TWTWTW #6 Global, professionalism, people, research
Ageism, influence, #AIinPR, CIPR elections, mental health, agency life, return to the office.
Welcome to another week of That Was The Week That Was by me, Stuart Bruce, endeavouring to keep you up to date on the future of PR and communication. This week TWTWTW was easier to compile than usual as there just hasn’t been as much that has caught my attention. Usually I have to spend time deciding what is good enough to include. This week it is everything I’ve squirrelled away! Maybe it’s an end of August lull before we all get busy again in September?
👴 Ageism | A lively discussion kicked off on Twitter after WPP CEO Mark Read did an interview with Campaign which included a quote from a comment he made to an analyst: “We have a very broad range of skills and if you look at our people – the average age of someone who works at WPP is less than 30 – they don’t hark back to the 1980s, luckily.” Predictably, for anyone except the totally out of touch Mr Read, this kicked off a storm of criticism calling out his stupidity. The revulsion wasn’t at the statement that the average age was less than 30, but at his belief that older people are worthless as they hark back to previous decades. I’ve compiled a short Twitter collection of some of the discussion I had about it this weekend with amongst others the British Business Banks’ Mary Whenman, Omnicom EMEA MD John O’Brien and Enero board member David Brain.
👑 Influence | I always look forward to the publication of PRovoke Media’s (aka The Holmes Report) global list of the hundred most influential in-house communicators. There are always at least some whom I’m lucky enough to have worked for by providing either consultancy or training to them. What’s great about the PRovoke list is it’s not too US or Western Europe centric, although North America is still over half. The most striking thing about this year’s list is that it has 44 new entrants. Many of these are people I’m not familiar with. One aspect I’d like to explore is ethnic diversity on the list. On a global list it’s not as simple as looking at one country as what counts as ‘diverse’ is different in each country or region.
🤖 #AIinPR | The UK’s Chartered Institute of Public Relations (CIPR) and the Canadian Public Relations Society (CPRS) published the Ethics Guide to Artificial Intelligence in PR. Its authors are Professor Anne Gregory and Jean Valin. I’m not going to go into detail here as I’m going to explore it in more detail later on my blog and podcast. Suffice to say it’s well worth a read as it provides a guide to “practical ethical decision making within PR activities where AI is present or has taken over.”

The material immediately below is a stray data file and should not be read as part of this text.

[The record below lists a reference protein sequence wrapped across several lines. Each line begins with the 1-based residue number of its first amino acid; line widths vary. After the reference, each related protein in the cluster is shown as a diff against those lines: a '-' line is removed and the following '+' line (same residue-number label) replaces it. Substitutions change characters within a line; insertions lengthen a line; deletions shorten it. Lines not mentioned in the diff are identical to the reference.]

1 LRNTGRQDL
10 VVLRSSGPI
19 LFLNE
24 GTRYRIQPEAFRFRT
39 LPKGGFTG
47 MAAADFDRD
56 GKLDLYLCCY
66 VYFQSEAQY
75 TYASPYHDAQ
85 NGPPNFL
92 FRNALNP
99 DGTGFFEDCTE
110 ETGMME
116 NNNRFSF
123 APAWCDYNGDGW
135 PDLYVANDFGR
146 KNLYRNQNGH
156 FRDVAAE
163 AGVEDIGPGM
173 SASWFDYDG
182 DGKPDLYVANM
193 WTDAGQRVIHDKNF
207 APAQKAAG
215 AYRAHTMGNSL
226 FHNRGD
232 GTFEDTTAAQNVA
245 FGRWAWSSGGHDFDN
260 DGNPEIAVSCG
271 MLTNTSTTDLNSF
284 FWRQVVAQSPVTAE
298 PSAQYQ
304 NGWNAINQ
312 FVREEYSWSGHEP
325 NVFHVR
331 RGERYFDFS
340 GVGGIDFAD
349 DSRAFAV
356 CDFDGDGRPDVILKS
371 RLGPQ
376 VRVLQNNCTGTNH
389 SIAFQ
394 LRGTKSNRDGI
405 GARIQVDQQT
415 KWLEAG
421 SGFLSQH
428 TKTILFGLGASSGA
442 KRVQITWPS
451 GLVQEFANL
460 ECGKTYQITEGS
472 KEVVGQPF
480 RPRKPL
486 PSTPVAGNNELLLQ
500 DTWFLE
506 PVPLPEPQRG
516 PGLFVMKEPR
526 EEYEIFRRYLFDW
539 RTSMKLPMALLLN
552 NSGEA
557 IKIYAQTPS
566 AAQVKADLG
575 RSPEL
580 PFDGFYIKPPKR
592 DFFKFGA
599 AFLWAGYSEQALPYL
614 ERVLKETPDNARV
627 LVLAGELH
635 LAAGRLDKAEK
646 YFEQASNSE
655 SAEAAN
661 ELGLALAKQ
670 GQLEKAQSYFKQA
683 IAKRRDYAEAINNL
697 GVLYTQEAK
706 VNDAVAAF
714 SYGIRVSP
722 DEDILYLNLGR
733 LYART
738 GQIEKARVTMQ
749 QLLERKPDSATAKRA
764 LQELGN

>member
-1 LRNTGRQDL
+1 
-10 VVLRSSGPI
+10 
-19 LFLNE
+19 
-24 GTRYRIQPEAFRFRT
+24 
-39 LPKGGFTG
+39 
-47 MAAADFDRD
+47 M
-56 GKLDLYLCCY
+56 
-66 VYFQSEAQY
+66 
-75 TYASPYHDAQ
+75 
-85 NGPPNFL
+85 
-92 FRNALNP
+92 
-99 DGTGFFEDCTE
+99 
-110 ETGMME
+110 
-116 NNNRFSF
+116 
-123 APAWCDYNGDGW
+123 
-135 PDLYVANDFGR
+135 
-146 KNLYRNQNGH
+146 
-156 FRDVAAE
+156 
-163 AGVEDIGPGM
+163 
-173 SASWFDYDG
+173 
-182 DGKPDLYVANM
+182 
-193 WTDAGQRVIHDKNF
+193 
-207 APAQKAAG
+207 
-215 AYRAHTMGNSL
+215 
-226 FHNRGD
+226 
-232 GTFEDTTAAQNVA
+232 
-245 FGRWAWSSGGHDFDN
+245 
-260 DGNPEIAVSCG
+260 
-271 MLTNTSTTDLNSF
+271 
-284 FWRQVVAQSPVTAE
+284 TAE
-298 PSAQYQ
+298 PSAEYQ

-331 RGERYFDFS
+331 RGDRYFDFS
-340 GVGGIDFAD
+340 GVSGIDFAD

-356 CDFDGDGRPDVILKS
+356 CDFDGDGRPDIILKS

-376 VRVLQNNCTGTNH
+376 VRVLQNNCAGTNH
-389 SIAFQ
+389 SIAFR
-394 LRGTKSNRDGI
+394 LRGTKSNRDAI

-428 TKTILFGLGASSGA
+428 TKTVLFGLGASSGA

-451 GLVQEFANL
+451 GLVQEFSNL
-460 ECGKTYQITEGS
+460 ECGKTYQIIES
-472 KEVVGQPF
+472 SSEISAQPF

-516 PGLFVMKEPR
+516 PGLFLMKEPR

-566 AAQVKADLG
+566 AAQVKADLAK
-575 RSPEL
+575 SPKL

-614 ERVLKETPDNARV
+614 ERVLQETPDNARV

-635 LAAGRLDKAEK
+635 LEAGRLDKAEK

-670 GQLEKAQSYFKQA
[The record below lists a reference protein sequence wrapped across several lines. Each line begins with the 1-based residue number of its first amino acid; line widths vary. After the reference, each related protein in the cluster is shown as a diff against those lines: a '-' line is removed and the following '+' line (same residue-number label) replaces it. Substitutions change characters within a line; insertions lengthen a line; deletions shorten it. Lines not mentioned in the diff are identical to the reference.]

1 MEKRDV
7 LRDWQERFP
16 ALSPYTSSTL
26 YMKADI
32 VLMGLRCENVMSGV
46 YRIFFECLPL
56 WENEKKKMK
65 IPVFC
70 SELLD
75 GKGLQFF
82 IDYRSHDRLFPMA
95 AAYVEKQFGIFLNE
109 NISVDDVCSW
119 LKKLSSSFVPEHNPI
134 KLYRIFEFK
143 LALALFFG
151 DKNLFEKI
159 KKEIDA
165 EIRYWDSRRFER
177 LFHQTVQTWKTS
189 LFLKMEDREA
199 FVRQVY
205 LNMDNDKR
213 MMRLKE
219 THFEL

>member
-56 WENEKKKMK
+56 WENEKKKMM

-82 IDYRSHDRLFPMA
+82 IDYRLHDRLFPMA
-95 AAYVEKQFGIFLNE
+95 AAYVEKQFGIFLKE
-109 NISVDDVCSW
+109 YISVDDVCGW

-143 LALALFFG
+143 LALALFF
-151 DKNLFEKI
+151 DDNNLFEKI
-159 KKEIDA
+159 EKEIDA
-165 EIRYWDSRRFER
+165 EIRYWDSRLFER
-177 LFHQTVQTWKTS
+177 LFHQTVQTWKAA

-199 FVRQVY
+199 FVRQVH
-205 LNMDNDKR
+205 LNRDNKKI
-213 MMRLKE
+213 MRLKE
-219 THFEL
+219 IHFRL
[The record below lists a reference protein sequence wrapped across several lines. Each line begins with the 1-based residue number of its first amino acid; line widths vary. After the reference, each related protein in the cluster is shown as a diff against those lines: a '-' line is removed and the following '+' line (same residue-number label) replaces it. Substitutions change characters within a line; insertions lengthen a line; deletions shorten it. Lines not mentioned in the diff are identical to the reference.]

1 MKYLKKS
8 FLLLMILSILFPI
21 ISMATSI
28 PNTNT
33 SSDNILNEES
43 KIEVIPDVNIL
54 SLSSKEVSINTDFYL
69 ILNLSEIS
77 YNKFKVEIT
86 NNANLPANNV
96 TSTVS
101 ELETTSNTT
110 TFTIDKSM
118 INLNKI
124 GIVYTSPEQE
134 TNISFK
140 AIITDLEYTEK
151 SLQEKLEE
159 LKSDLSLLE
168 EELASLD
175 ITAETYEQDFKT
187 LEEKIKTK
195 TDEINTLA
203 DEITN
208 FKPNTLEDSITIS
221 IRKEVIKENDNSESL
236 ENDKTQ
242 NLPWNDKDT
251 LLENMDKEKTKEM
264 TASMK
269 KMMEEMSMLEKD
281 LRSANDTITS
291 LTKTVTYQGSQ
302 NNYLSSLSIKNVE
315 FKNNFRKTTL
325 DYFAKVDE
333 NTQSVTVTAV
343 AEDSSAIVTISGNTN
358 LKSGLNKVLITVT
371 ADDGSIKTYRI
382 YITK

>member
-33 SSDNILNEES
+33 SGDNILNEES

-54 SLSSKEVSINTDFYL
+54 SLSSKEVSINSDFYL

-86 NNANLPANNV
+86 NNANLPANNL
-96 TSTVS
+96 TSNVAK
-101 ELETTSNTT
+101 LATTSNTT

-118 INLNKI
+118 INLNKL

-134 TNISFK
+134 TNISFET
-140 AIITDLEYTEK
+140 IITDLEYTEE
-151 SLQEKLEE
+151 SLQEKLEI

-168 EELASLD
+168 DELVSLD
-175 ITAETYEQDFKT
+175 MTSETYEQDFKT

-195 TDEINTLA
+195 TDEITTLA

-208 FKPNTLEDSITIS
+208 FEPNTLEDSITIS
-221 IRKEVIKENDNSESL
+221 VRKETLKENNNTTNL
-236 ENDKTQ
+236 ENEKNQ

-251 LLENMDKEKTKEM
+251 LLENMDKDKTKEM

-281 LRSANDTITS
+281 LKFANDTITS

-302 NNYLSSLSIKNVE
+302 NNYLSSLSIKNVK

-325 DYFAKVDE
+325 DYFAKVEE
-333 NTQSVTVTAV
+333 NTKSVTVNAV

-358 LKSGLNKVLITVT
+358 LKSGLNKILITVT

❌ Elections | Former CIPR president Sarah Hall has written a timely short article on the forthcoming elections for the next CIPR president. Because it’s a three-year term they will actually hold office as president in 2022. I’ve been active in the CIPR (well IPR originally) since I was a student and a fully paid up member since 1989. This includes volunteering at a national level to serve on the council and board (2017-19). Volunteering is a huge time commitment, but well worth it if you want to be part of developing and securing the future of the public relations profession. I’m also a PRCA member and currently serve on its national council.
🧠 Mental health | Communication and marketing innovator Dom Burch has written a brave and inspiring article about his personal mental health. Far too much of the discussion about mental health in the PR profession leaves me cold. Lots of data telling us it’s an issue, but without putting it into context with other professions. Precious little practical advice I can relate to. Dom writes about how his batteries were running low and steps he’s taken to recharge himself. It resonated with me as this year has been hard. I lost my Dad to cancer just before lockdown started, which coincided with all of my international training work also disappearing. It took a few months to motivate myself to get back on track, so I’m inspired by Dom’s article and what he has done.
💶 Agency life | We see lots of articles about how to run a successful PR agency or succeed as an independent consultant, but a lot of them state the obvious or are a tad self-congratulatory. I’m acutely aware as I write that sentence that I have written 70% of a blog post that is potentially guilty of both those things. That’s why it was so refreshing to read Andy Barr (using his Sunday name of Andrew) on 15 years of running an agency, mostly badly. He’s telling porkies of course as in reality he must have run 10yetis pretty successfully to be still around and as he and his team have done some amazing work for fabulous clients over that time. Have a read of Andy’s self-effacing piece and I guarantee you’ll learn a thing or two and have a laugh. The perfect combination.
📉 Return to the office | PRovoke Media has teamed up with the International Communications Consultancy Organisation (ICCO), the Asia-Pacific Association of Communication Directors (APACD) and research specialist Stickybeak to conduct some important research on how the global PR industry is adapting to this year’s challenges, including remote working and returning to the office. You can do the survey here and see how Stickybeak’s innovative chatbot approach to research works.
That Was The Week That Was
That’s all for now folks apart from another ‘pretty please’ to subscribe now and to forward it to at least one other person and encourage them to subscribe.
I also publish, a very occasional, traditional newsletter where I keep friends, colleagues, former clients and training delegates etc up to date on what I’m up to. I mentioned it last week, but I didn’t get round to finishing it so the [soft!] target is now later this week. It’s cobbler’s children syndrome. You’ve still got time to sign-up.